MSPs pass Scottish welfare changes
- 28 June 2012
- From the section Scotland politics
Proposed new laws to "limit the impact" of UK-wide welfare reforms in Scotland have been passed by MSPs.
A special Holyrood committee said there were "grave concerns" over Westminster plans for a new universal credit.
The Scottish Parliament cannot stop Westminster changing the welfare benefits system.
But Holyrood moved to pass new legislation to ensure people still have access to certain benefits, after MSPs protested against the UK reforms.
The Scottish Parliament approved the Welfare Reform (further provision) (Scotland) Bill unanimously.
The UK government wants to replace child tax credit, working tax credit, housing benefit, income support and others, in favour of a single, universal credit from 2013.
The coalition says the changes would save £7bn in welfare spending and encourage people currently on benefits to go out and find a job.
But Labour MSPs and the Scottish government said many in need of vital support would be worse off.
Deputy First Minister Nicola Sturgeon told Holyrood: "The only way we can ensure Scotland is no longer subject to the kinds of reforms that David Cameron was setting out earlier this week, the only way to protect Scotland from that is to make sure powers for these matters pass to this parliament."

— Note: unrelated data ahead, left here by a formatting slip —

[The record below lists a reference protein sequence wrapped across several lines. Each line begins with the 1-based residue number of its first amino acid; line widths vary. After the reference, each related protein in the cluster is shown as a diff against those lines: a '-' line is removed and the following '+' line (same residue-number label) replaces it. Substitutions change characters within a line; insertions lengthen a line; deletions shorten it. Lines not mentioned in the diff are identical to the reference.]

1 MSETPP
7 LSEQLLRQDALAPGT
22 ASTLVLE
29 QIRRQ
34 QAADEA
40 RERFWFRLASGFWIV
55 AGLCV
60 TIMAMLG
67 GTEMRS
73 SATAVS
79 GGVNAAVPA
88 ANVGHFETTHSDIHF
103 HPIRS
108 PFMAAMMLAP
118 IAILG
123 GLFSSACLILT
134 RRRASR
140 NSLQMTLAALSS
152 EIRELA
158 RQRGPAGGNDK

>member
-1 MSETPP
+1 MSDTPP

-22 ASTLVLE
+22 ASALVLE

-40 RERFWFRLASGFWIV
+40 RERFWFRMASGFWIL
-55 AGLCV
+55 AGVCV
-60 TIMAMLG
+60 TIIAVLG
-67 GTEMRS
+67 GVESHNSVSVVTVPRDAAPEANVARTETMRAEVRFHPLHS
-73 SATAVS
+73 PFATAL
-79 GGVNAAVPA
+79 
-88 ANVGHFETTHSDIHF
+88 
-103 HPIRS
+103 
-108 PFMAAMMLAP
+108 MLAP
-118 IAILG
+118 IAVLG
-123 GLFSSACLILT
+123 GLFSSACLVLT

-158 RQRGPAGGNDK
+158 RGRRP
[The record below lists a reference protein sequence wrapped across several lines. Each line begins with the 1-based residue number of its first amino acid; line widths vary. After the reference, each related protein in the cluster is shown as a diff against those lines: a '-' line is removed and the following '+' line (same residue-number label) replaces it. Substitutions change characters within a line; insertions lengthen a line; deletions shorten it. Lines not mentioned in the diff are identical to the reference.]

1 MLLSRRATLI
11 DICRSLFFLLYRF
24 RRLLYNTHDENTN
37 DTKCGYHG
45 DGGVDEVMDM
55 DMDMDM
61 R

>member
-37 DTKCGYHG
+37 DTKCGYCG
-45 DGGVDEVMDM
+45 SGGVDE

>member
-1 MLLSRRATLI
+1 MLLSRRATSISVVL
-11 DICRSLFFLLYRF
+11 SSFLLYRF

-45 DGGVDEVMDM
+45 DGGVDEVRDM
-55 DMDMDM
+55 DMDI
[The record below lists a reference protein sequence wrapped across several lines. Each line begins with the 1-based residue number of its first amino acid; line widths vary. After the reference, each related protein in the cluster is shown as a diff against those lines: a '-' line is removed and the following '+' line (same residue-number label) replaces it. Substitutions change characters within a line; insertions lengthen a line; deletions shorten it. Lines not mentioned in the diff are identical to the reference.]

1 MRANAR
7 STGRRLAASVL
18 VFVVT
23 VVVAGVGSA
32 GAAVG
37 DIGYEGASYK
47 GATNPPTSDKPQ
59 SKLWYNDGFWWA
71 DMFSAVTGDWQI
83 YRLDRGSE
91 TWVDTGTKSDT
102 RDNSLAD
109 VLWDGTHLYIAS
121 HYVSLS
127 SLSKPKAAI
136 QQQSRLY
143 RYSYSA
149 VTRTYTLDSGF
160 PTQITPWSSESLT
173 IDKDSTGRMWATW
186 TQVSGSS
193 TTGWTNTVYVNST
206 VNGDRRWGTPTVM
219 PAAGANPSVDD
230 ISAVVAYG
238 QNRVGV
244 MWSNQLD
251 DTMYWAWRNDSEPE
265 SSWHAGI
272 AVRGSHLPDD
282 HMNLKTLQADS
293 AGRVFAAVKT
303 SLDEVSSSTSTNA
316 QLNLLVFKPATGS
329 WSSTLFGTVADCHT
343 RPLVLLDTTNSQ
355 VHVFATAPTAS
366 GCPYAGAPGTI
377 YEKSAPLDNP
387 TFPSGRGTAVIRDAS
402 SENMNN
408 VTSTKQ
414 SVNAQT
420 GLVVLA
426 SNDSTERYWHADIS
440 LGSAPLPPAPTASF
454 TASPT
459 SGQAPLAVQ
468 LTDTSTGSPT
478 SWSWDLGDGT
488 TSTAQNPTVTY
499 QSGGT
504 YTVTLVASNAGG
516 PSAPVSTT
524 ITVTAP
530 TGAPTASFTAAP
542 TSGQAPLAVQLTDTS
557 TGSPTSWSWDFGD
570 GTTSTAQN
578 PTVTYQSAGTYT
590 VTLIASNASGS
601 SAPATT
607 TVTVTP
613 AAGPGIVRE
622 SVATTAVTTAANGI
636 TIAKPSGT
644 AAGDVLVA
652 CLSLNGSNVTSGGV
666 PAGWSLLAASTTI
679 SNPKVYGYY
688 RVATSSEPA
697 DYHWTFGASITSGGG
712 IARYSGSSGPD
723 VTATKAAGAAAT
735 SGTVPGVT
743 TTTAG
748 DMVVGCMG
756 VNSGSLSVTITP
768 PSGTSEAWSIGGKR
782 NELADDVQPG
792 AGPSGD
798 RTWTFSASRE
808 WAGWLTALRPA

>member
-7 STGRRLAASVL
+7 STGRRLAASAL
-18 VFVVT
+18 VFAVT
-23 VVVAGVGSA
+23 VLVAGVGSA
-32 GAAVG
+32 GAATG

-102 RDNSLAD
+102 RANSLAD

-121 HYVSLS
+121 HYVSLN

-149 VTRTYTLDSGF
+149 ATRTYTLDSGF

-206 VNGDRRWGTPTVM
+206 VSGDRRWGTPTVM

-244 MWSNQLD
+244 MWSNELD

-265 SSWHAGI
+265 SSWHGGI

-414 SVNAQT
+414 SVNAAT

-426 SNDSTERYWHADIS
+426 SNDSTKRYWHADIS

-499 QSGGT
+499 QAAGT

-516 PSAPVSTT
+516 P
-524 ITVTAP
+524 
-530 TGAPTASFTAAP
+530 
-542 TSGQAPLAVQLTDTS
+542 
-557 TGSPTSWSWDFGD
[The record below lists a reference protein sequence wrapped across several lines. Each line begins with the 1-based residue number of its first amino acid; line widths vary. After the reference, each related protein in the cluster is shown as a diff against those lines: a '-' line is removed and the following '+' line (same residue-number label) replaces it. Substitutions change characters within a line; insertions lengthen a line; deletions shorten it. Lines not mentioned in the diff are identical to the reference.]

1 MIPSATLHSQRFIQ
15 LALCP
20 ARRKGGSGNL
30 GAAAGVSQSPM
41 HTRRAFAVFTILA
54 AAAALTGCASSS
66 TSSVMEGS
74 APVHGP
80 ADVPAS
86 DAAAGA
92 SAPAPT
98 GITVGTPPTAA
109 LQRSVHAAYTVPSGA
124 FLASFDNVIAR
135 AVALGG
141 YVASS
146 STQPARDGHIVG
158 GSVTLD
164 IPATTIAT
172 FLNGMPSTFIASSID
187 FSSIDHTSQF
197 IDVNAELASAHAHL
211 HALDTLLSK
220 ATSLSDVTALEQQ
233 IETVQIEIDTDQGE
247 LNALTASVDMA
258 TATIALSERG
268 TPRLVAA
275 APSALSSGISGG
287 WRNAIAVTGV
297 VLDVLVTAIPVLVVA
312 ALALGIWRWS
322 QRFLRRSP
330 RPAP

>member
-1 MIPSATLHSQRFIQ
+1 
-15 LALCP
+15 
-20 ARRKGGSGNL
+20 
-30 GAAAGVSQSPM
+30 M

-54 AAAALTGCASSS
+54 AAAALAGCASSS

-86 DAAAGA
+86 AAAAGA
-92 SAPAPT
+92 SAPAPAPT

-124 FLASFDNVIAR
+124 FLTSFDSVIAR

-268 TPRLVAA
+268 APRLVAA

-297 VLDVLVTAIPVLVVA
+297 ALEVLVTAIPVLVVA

Labour's Drew Smith added: "This bill is not one which either the government or the opposition would wish to be necessary, but necessary it is and, when passed, it will mark the beginning of a new phase of considerations where we should look for opportunities to improve what we do, rather than just shore up our own parts of the system in the face of cuts coming from elsewhere."
Alex Johnstone, for the Tories, said his party had agreed to support the bill but expressed "disappointment" that it had become necessary to do so.
"We will continue to take the same position on welfare reform that we have had for a number of years," he stressed.
Last December, the Scottish Parliament took the unprecedented step of voting against a Westminster "consent" motion, under which the UK government wanted Holyrood's permission to change the law, so its reforms would fit the Scottish system.
MSPs decided to make the necessary legal changes themselves, and the Scottish government brought forward its own legislation to ensure policies tied to the UK benefits system, like free school meals and disabled parking, continue.
MSPs support some aspects of the UK Welfare Reform Bill, including changes to data sharing, industrial injuries benefits and a new commission on social mobility and child poverty.